Giant Redwoods in Unprecedented Growth Spurt

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Rand
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Giant Redwoods in Unprecedented Growth Spurt

Post by Rand » Wed Aug 14, 2013 8:44 pm

The last of the giant, old-growth redwood trees along the California coast have experienced an unprecedented growth spurt in recent years, a study by the Redwoods and Climate Change Initiative revealed Wednesday. Over the past century, the trees produced more wood than over any other period in their lifetime, accelerating in the last few decades after a slowdown in the 1950s and 1960s.

"It shows these trees are being impacted by something in the environment," Emily Burns, director of science for Save the Redwoods League, the San Francisco nonprofit that is managing the initiative, told the San Francisco Chronicle. "Our hypothesis is that it's because it is warmer. That lengthens the growth season."

Researchers believe the changes are due to an increased level of sunshine—as fog became less common along the coast—and carbon dioxide in the atmosphere. While rainfall has kept the forests wet, fog and cloud cover has decreased by 33 percent from the 20th century, according to a 2010 study.

"What we're seeing is that the redwoods are growing even better as the fog has declined," Burns said. "It's fantastic. For me this is a really hopeful story about the redwoods."

As part of the $3 million study, researchers examined 137 coast redwoods and giant sequoias on 16 plots. Due to their efforts, the tree-ring record can now be traced back to the year 328, extending the record by more than 1,4000 years. (One tree near Crescent City, California, turned out to be 2,520 years old, breaking the previous record by more than 300 years for coast redwoods.)

Ancient redwoods may become a valuable commodity in California's carbon market because the trees store three times more carbon than other species and trap carbon even after they die.
http://www.outsideonline.com/news-from- ... Spurt.html
Last edited by Rand on Wed Aug 14, 2013 10:22 pm, edited 1 time in total.

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Don
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Re: GIANT REDWOODS IN UNPRECEDENTED GROWTH SPURT

Post by Don » Wed Aug 14, 2013 9:58 pm

This is consistent with dendrochronological/climatological findings in northern Arizona, where the world's largest contiguous ponderosa pine forests thrived, both by virtue of a moister and warmer century, in concert with the imposition of a fire suppression strategy during the same period. Arizona is one of the states ravaged by catastrophic wildfires during the last decade or so.
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Rand
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Re: GIANT REDWOODS IN UNPRECEDENTED GROWTH SPURT

Post by Rand » Wed Aug 14, 2013 10:39 pm

Don wrote:This is consistent with dendrochronological/climatological findings in northern Arizona, where the world's largest contiguous ponderosa pine forests thrived, both by virtue of a moister and warmer century, in concert with the imposition of a fire suppression strategy during the same period. Arizona is one of the states ravaged by catastrophic wildfires during the last decade or so.
Other stories I've seen worried that the decline in the fog/cloud cover was a bad thing, so this is something of a relief that this isn't an issue yet; though it does beg the question where the limits are.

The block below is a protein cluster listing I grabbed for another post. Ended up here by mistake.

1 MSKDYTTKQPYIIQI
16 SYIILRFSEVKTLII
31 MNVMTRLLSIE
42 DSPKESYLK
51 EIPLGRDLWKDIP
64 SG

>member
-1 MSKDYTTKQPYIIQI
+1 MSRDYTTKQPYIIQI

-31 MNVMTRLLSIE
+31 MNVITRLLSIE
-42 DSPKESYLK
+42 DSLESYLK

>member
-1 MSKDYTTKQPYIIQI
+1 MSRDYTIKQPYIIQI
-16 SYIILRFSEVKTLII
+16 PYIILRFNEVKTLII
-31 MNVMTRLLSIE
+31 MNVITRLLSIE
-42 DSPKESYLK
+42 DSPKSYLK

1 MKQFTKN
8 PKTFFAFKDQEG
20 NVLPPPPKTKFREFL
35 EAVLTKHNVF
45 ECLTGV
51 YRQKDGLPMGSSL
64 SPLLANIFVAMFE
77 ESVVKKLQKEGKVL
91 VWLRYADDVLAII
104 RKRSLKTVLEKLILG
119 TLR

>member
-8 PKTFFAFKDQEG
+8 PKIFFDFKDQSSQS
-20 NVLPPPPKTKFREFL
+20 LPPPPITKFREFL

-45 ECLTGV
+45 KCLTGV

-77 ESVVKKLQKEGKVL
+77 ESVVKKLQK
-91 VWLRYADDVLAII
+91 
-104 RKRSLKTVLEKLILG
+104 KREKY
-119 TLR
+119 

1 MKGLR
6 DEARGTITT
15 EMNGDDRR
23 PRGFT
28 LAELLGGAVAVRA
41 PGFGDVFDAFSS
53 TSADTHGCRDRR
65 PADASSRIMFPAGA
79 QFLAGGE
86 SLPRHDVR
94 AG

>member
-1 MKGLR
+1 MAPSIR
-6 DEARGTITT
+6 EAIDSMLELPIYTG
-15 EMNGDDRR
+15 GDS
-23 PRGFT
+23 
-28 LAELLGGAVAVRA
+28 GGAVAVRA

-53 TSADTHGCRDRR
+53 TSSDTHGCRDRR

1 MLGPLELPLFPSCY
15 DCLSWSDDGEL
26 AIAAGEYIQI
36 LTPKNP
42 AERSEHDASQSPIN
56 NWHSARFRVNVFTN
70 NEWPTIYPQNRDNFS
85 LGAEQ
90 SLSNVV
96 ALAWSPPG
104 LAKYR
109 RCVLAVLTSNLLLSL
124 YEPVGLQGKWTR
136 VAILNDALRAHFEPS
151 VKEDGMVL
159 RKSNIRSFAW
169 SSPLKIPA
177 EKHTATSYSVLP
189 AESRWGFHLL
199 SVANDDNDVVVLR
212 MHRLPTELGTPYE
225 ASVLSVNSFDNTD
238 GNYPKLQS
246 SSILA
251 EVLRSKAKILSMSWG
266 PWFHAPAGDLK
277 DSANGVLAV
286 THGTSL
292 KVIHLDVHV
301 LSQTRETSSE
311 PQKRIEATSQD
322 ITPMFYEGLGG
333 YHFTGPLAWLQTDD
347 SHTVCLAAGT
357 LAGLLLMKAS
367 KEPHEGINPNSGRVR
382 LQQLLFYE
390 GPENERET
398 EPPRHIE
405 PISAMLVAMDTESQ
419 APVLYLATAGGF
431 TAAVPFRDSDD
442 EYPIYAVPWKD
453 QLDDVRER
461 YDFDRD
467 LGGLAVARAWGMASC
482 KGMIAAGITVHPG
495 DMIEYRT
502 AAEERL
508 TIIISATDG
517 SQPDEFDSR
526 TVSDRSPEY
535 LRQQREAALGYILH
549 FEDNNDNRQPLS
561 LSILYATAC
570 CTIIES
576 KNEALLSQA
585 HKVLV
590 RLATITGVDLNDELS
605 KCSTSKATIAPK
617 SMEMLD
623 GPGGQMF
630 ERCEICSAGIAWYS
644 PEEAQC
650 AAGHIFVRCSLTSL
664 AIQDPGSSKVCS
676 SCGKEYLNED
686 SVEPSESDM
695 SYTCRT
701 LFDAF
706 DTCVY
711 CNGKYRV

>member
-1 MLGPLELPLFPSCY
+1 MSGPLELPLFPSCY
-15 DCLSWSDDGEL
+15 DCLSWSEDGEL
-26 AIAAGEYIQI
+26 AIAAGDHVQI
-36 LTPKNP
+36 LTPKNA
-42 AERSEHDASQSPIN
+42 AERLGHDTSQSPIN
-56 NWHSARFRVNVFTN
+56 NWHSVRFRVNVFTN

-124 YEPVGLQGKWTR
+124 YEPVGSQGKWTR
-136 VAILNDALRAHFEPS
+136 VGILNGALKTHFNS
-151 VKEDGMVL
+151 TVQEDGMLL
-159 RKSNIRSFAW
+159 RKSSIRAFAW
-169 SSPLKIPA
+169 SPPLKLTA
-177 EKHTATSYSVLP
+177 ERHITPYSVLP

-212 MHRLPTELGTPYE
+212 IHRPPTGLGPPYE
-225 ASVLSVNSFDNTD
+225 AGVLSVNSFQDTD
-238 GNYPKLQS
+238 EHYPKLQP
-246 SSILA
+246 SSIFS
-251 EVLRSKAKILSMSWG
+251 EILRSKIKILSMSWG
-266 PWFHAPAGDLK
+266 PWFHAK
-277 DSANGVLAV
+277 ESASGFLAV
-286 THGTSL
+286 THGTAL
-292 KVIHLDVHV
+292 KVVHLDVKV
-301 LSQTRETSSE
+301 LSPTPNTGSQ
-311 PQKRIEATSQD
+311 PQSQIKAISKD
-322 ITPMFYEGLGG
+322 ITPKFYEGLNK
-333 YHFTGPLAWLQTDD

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John Harvey
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Re: Giant Redwoods in Unprecedented Growth Spurt

Post by John Harvey » Fri Aug 16, 2013 7:06 am

I'm not sure what the limit is. I do know that I've seen numerous planted redwoods here in south Jersey and they don't get big. Partially because of cold winters but mostly I think because of the VERY hot summers here that reach into the 100s for several straight days routinely. They seem to develop some sort of fungus or something. There is one in particular that is almost 80yrs old and the eastern white pine around it, planted around the same time, have far out grown it. I know were comparing native and non-native here and I'm no scientist, but continuous high heat cant be good for them in the long run.
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Rand
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Re: Giant Redwoods in Unprecedented Growth Spurt

Post by Rand » Fri Aug 16, 2013 11:55 am

JohnnyDJersey wrote:I'm not sure what the limit is. I do know that I've seen numerous planted redwoods here in south Jersey and they don't get big. Partially because of cold winters but mostly I think because of the VERY hot summers here that reach into the 100s for several straight days routinely. They seem to develop some sort of fungus or something. There is one in particular that is almost 80yrs old and the eastern white pine around it, planted around the same time, have far out grown it. I know were comparing native and non-native here and I'm no scientist, but continuous high heat cant be good for them in the long run.
Your climate must be a bit warmer than Ohio, because I've never seen coast redwood planted here. Of course it hasn't gotten really cold here since the early 90's (under -10˚F), so maybe you could start something now.

Found a few interesting comments with a quick google search:

http://answers.yahoo.com/question/index ... 145AAkLyiF

As an aside. My grandparents brought a live oak seedling back from florida, and I tried to grow it in the late 80's. It would get killed back to the roots every couple of years before finally giving up after ~7 years of struggle .

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